Articles that caught my eye during my weekly search of a wide range of professional literature.
Smith, B. L., McChristian, C. L., Smith, T. D., & Meaux, J. (2009). The relationshipo of the Reynolds Intellectual Assessment Scales and the Wechsler Adult Intelligence Scale-Third Edition. Perceptual and Motor Skills, 109(1), 30-40.
The purpose of this study was to compare scores on the Reynolds Intellectual Assessment Scales (RIAS) with scores on the Wechsler Adult Intelligence Scale-Third Edition (WAIS-III) in a group of college students diagnosed with a Learning Disability, Attention-Deficit Hyperactivity Disorder (ADHD), or a combination of the two. The RIAS Composite Index score was significantly higher than the WAIS-III Full Scale IQ, although scores on both tests were in the average range. Correlations between the two tests were significant on all measures. Male students were significantly higher than female students on both the RIAS Composite Index and on the WAIS-III Full Scale IQ. Although the ADHD group was higher on IQ than the Learning Disabled and combined disorder groups on all IQ measures, no significant differences were found.
Heilbronner, R. L., Sweet, J. J., Morgan, J. E., Larrabee, G. J., & Millis, S. R. (2009). American Academy of Clinical Neuropsychology Consensus Conference Statement on the Neuropsychological Assessment of Effort, Response Bias, and Malingering. Clinical Neuropsychologist, 23(7), 1093-1129.
During the past two decades clinical and research efforts have led to increasingly sophisticated and effective methods and instruments designed to detect exaggeration or fabrication of neuropsychological dysfunction, as well as somatic and psychological symptom complaints. A vast literature based on relevant research has emerged and substantial portions of professional meetings attended by clinical neuropsychologists have addressed topics related to malingering (Sweet, King, Malina, Bergman, & Simmons, 2002). Yet, despite these extensive activities, understanding the need for methods of detecting problematic effort and response bias and addressing the presence or absence of malingering has proven challenging for practitioners. A consensus conference, comprised of national and international experts in clinical neuropsychology, was held at the 2008 Annual Meeting of the American Academy of Clinical Neuropsychology (AACN) for the purposes of refinement of critical issues in this area. This consensus statement documents the current state of knowledge and recommendations of expert clinical neuropsychologists and is intended to assist clinicians and researchers with regard to the neuropsychological assessment of effort, response bias, and malingering.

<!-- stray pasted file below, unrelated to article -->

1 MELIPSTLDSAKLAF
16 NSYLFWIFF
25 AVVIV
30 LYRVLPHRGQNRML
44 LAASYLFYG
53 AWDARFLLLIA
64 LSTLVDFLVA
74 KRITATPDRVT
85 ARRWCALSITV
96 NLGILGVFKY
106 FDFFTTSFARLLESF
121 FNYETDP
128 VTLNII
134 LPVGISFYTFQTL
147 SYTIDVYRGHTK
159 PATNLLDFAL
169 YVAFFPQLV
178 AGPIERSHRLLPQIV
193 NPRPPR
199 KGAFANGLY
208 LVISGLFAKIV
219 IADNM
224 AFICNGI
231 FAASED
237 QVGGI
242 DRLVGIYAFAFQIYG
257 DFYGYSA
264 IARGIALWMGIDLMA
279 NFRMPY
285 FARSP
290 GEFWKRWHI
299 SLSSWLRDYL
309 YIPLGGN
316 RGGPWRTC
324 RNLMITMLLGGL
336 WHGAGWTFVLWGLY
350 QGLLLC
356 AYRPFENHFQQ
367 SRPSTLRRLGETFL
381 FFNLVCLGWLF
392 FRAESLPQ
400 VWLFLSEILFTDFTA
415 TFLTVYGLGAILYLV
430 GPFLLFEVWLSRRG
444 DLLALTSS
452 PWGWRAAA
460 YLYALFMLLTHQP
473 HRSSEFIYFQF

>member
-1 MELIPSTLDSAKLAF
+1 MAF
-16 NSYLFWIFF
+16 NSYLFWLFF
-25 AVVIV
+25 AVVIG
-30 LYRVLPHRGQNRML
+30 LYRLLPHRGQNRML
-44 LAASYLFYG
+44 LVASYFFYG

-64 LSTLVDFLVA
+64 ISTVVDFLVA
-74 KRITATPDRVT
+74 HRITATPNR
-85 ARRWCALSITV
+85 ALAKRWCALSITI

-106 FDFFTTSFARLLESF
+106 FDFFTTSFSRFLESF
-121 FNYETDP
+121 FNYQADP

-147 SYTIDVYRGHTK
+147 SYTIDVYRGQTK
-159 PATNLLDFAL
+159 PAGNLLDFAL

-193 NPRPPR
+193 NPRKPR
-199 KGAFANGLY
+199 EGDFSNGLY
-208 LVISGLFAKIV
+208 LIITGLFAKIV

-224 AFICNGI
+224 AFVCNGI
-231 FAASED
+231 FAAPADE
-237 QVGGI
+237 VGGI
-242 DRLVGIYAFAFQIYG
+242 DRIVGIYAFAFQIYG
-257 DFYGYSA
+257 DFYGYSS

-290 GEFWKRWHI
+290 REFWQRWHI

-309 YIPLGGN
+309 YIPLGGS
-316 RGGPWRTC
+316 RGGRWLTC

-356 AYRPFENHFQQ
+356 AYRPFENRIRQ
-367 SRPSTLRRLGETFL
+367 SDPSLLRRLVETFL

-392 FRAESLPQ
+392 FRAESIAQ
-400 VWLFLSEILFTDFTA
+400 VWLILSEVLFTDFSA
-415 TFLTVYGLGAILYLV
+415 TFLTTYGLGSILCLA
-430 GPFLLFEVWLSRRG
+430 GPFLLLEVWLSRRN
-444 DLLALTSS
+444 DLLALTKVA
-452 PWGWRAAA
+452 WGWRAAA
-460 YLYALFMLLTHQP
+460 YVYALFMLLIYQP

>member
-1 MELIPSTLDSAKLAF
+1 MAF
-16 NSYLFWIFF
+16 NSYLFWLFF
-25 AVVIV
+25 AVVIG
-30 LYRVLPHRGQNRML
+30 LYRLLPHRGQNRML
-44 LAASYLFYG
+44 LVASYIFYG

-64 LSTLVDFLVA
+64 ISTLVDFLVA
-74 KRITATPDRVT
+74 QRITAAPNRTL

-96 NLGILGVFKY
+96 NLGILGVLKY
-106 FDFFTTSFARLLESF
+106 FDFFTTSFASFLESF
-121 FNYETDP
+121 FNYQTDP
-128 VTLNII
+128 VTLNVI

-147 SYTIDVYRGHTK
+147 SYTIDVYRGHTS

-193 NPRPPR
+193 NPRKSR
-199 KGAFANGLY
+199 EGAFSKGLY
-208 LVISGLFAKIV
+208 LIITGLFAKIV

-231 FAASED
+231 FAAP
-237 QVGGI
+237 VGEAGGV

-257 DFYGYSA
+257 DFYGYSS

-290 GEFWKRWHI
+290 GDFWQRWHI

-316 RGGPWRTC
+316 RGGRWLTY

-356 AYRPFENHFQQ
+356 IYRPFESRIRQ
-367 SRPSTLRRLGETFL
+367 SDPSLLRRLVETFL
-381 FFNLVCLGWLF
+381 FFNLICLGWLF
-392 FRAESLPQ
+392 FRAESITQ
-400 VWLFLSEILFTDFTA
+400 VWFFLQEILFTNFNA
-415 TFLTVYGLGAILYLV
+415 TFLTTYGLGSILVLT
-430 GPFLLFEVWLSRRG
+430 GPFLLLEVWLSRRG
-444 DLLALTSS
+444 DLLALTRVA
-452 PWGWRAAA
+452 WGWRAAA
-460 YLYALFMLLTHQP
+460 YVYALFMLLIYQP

Thompson, W. L., Slotnick, S. D., Burrage, M. S., & Kosslyn, S. M. (2009). Two Forms of Spatial Imagery: Neuroimaging Evidence. Psychological Science, 20(10), 1245-1253
Spatial imagery may be useful in such tasks as interpreting graphs and solving geometry problems, and even in performing surgery. This study provides evidence that spatial imagery is not a single faculty; rather, visualizing spatial location and mentally transforming location rely on distinct neural networks. Using 3-T functional magnetic resonance imaging, we tested 16 participants (8 male, 8 female) in each of two spatial imagery tasks—one that required visualizing location and one that required mentally rotating stimuli. The same stimuli were used in the two tasks. The location-based task engendered more activation near the occipito-parietal sulcus, medial posterior cingulate, and precuneus, whereas the transformation task engendered more activation in superior portions of the parietal lobe and in the postcentral gyrus. These differences in activation provide evidence that there are at least two different types of spatial imagery.